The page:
New Shocks In Man On Fire Case

Sheik Ali Hassan al-Moayad, shown here in this undated photo, is accused of conspiring with his assistant to provide material support to Osama bin Laden and the Palestinian Islamic group Hamas. He is to be tried in federal court in Brooklyn. 11-17-04
AP (file)
New revelations from a man who set himself on fire in front of the White House Monday could make the road tougher for federal prosecutors working to convict a sheik accused of funneling millions of dollars to al Qaeda.

According to defense attorneys for Sheik Ali Hassan al-Moayad, Mohamed Alanssi - who suffered burns in Monday's protest - is a confidential informant central to the prosecution of al-Moayad.

Al-Moayad, who is awaiting trial in federal court in Brooklyn, is considered by U.S. authorities to be their biggest catch to date in a campaign to cut off funding for terrorists.

Al-Moayad, a leading member of an Islamic-oriented political party in Yemen, was extradited from Germany last year. He and his assistant allegedly conspired to provide material support to Osama bin Laden and the Palestinian Islamic group Hamas.

Alanssi sent suicide notes Monday morning to his FBI handler and a Washington Post reporter, complaining about his treatment by the government and threatening that he would burn himself in an "unexpected place."

He arrived at the White House gate later that day with a letter addressed to President Bush, pulled a lighter from his pocket and set his clothing ablaze. He was hospitalized in serious condition Tuesday afternoon.

Federal prosecutors and the FBI declined to comment on the case. But attorneys for al-Moayad and his codefendant, Mohammed Mohsen Yahya Zayed, said Tuesday they believe the government case was seriously weakened by the incident and Alanssi's suicide notes to the FBI and the Post. The newspaper published Alanssi's letters on its Web site.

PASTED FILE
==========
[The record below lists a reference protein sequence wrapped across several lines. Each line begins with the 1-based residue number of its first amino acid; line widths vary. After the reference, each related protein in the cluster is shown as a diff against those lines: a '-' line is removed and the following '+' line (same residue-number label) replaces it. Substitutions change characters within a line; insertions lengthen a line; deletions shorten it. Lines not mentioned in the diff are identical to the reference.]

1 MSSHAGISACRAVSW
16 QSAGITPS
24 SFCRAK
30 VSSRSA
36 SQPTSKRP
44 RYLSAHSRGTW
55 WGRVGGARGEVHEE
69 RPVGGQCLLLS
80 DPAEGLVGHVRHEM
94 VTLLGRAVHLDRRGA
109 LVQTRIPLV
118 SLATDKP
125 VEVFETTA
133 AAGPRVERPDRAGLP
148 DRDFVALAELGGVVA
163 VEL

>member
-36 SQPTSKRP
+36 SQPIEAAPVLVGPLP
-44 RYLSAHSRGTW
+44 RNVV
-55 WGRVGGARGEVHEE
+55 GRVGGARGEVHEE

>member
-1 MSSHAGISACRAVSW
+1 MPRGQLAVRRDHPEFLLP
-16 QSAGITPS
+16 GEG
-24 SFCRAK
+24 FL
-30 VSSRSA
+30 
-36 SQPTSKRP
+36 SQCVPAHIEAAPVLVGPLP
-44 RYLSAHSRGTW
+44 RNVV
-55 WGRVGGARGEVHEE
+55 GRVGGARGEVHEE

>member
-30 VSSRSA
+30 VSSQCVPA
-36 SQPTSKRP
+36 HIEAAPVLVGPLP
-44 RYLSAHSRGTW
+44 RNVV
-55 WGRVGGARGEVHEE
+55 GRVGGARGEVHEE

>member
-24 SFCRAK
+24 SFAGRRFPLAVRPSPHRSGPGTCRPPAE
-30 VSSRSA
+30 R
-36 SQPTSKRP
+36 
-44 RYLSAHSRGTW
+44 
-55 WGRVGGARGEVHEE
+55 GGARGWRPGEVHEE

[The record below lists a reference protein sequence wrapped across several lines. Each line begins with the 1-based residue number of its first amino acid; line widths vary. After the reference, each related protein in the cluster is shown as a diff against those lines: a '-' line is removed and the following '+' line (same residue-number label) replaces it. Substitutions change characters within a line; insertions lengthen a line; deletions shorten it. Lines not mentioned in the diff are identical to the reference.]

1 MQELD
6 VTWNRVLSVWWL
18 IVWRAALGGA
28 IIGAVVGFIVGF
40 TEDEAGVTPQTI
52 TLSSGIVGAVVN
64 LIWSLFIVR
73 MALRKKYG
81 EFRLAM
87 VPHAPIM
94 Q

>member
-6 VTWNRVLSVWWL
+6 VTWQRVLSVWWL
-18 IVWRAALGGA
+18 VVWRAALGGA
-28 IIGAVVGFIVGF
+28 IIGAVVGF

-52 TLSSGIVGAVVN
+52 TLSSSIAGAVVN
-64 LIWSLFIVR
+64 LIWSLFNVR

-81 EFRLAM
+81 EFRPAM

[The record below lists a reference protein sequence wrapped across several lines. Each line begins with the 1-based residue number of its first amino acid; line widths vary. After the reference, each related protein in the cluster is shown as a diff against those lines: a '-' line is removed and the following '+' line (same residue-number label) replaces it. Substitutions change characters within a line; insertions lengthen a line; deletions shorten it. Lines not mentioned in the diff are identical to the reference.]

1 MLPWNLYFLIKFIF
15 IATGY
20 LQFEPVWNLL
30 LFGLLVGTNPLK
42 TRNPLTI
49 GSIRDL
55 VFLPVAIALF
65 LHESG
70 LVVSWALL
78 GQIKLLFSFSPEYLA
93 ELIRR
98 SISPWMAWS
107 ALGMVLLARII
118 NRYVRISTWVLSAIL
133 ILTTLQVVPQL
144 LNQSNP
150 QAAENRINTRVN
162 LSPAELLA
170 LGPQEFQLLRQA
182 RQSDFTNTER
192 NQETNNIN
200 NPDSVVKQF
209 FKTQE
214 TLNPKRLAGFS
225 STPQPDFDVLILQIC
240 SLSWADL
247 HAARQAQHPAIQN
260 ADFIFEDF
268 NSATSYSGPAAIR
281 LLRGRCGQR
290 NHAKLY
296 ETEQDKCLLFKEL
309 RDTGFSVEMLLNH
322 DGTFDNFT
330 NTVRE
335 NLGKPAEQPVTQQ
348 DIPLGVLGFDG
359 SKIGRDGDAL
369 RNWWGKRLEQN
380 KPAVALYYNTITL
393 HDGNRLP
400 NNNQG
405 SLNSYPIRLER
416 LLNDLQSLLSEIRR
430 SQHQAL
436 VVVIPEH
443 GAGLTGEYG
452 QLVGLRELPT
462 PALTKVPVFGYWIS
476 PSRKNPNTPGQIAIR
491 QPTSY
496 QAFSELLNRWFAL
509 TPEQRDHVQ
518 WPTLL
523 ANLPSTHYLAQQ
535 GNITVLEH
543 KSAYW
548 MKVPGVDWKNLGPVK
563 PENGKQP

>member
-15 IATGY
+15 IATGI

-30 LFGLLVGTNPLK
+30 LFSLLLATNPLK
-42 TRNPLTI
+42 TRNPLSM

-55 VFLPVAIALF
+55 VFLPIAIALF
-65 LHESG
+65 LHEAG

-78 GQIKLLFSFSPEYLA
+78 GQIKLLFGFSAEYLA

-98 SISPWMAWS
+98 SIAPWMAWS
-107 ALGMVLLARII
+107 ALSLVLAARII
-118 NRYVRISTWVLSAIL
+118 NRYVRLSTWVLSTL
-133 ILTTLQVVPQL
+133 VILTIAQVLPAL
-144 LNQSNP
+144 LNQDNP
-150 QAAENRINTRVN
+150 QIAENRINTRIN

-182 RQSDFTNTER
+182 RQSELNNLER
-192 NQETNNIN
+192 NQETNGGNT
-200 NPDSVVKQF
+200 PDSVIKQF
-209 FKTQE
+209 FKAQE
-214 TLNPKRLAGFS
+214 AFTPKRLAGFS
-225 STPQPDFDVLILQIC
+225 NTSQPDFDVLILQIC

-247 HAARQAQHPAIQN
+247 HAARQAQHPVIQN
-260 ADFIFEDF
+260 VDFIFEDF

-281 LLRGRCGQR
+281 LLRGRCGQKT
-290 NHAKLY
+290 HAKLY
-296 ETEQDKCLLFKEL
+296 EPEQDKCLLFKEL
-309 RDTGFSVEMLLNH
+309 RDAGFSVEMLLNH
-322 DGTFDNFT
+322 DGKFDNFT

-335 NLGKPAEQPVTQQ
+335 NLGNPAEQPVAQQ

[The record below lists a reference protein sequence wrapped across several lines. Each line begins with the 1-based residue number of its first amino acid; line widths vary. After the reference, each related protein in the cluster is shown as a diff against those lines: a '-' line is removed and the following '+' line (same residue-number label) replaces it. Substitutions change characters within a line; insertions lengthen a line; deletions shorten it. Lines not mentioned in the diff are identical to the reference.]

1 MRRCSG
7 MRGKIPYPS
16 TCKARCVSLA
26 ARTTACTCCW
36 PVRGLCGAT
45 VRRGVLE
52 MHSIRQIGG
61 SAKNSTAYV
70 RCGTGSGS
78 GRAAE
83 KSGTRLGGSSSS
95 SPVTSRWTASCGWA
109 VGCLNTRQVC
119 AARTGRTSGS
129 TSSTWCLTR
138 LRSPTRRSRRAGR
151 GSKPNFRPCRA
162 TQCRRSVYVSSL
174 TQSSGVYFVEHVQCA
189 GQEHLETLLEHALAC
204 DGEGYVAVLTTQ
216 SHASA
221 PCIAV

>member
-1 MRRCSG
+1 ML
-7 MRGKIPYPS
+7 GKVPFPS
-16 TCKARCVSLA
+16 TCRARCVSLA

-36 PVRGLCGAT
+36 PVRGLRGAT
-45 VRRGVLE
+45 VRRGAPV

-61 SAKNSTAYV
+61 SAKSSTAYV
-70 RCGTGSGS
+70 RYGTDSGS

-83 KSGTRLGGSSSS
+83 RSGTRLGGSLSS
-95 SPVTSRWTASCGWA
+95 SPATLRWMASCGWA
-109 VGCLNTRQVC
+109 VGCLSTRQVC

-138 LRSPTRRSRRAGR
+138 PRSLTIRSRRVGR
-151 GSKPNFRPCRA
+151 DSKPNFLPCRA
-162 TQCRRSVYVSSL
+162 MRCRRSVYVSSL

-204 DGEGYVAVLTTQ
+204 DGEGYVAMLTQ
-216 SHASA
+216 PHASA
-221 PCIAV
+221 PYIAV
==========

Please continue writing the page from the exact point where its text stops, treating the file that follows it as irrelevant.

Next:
Alanssi, a 52-year-old Virginia resident, wrote to FBI agent Robert Fuller in New York complaining that the agent had ignored Alanssi's request to visit his ailing wife and family in Yemen. He threatened not to testify against al-Moayad as a result. He wrote the Post that he was afraid the government might "put me in jail and might torture me inside the jail" if he stopped cooperating.

In what the Post described as a series of recent interviews, Alanssi also said that some FBI agents told him he would "be a millionaire" and receive permanent U.S. residency in exchange for his cooperation, the newspaper reported.

Defense lawyers in the al-Moayad case say Alanssi's allegations reveal the tremendous pressure he was under to produce evidence against al-Moayad and his Yemeni assistant, Zayed.

"This was a manufactured crime and Alanssi had a very strong motive to ensnare these people," said Zayed's attorney, Jonathan Marks. "They promised to make him a millionaire on the one hand if he went along with the program and if he didn't they were going to put him in jail and torture him."

Alanssi approached al-Moayad in a mosque in Sana'a, Yemen, and lured him to Germany last year to meet a man he described as a wealthy American, defense lawyers said.

According to transcripts of recorded conversations, the American is a second FBI informant - posing as a former Black Panther who had converted to Islam and wanted to send money to al Qaeda and Hamas.

The American did not speak Arabic and al-Moayad and Zayed spoke no English, so Alanssi translated their conversations, according to court papers.

"He is the key. He is the man who is the contact between the government and my client," said al-Moayad's attorney, Howard Jacobs. "His credibility is at great issue in the case."

Marks wrote in documents filed in federal court on Monday that Alanssi's translations were "inaccurate, incomplete and frequently embellished." He often introduced baseless statements about terror links that a jury could mistakenly attribute to the defendants, Marks said. The defense papers were filed hours after Alanssi set himself on fire in Washington.

Marks asked U.S. District Judge Sterling Johnson to bar the English portions of the recorded conversations from the trial, scheduled to begin in January.

By Michael Weissenstein and Tom Hays